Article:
Inter- and intra-observer reliability of clinical movement-control tests for marinesReport as inadecuate

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BMC Musculoskeletal Disorders

, 13:263

Rehabilitation, physical therapy and occupational health


BackgroundMusculoskeletal disorders particularly in the back and lower extremities are common among marines. Here, movement-control tests are considered clinically useful for screening and follow-up evaluation. However, few studies have addressed the reliability of clinical tests, and no such published data exists for marines. The present aim was therefore to determine the inter- and intra-observer reliability of clinically convenient tests emphasizing movement control of the back and hip among marines. A secondary aim was to investigate the sensitivity and specificity of these clinical tests for discriminating musculoskeletal pain disorders in this group of military personnel.

MethodsThis inter- and intra-observer reliability study used a test-retest approach with six standardized clinical tests focusing on movement control for back and hip. Thirty-three marines age 28.7 yrs, SD 5.9 on active duty volunteered and were recruited. They followed an in-vivo observation test procedure that covered both low- and high-load threshold tasks relevant for marines on operational duty. Two independent observers simultaneously rated performance as -correct- or -incorrect- following a standardized assessment protocol. Re-testing followed 7–10 days thereafter. Reliability was analysed using kappa κ coefficients, while discriminative power of the best-fitting tests for back- and lower-extremity pain was assessed using a multiple-variable regression model.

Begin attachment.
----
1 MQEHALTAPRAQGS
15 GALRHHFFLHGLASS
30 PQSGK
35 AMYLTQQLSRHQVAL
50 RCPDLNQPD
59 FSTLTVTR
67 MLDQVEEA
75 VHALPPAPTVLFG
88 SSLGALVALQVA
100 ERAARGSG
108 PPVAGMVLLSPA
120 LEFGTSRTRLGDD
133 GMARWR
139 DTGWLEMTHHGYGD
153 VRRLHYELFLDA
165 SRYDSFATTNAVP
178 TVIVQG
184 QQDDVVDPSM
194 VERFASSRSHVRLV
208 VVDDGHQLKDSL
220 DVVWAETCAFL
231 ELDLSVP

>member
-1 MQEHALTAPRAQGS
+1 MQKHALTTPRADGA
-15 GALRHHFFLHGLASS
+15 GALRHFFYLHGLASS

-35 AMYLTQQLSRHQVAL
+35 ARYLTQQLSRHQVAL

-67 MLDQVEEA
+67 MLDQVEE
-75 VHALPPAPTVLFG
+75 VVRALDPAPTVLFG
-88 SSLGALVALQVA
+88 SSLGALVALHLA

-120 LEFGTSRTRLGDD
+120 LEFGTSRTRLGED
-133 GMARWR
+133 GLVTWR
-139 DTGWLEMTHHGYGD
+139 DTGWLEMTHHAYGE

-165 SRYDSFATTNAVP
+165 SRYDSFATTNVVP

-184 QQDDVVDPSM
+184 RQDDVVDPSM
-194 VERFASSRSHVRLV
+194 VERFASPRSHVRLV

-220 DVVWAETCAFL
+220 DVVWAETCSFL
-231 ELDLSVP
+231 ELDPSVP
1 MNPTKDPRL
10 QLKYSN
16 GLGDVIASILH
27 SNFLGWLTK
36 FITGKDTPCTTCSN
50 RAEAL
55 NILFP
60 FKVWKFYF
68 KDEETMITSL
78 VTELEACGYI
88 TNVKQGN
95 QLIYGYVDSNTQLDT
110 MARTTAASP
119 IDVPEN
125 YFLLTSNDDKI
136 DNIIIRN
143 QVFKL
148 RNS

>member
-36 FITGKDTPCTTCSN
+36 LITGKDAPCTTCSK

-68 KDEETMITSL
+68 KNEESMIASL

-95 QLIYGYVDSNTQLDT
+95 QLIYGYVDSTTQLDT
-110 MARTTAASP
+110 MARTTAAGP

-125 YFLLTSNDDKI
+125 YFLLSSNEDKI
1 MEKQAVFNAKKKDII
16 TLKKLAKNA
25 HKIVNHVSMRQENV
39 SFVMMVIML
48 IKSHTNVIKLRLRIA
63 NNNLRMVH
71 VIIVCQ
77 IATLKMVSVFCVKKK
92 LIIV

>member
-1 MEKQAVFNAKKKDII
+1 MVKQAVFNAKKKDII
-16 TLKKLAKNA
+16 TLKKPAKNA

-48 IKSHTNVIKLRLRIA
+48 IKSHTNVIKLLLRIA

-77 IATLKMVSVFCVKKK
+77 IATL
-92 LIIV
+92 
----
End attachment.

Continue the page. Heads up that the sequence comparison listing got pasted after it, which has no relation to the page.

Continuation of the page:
ResultsInter-observer reliability for the six tests was moderate to almost perfect with κ-coefficients ranging between 0.56-0.95. Three tests reached almost perfect inter-observer reliability with mean κ-coefficients > 0.81. However, intra-observer reliability was fair-to-moderate with mean κ-coefficients between 0.22-0.58. Three tests achieved moderate intra-observer reliability with κ-coefficients > 0.41. Combinations of one low- and one high-threshold test best discriminated prior back pain, but results were inconsistent for lower-extremity pain.

ConclusionsOur results suggest that clinical tests of movement control of back and hip are reliable for use in screening protocols using several observers with marines. However, test-retest reproducibility was less accurate, which should be considered in follow-up evaluations. The results also indicate that combinations of low- and high-threshold tests have discriminative validity for prior back pain, but were inconclusive for lower-extremity pain.

KeywordsMilitary Motor control Reproducibility Screening Sensitivity Specificity Validity Electronic supplementary materialThe online version of this article doi:10.1186-1471-2474-13-263 contains supplementary material, which is available to authorized users.

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Author: Andreas Monnier - Joachim Heuer - Kjell Norman - Björn O Äng


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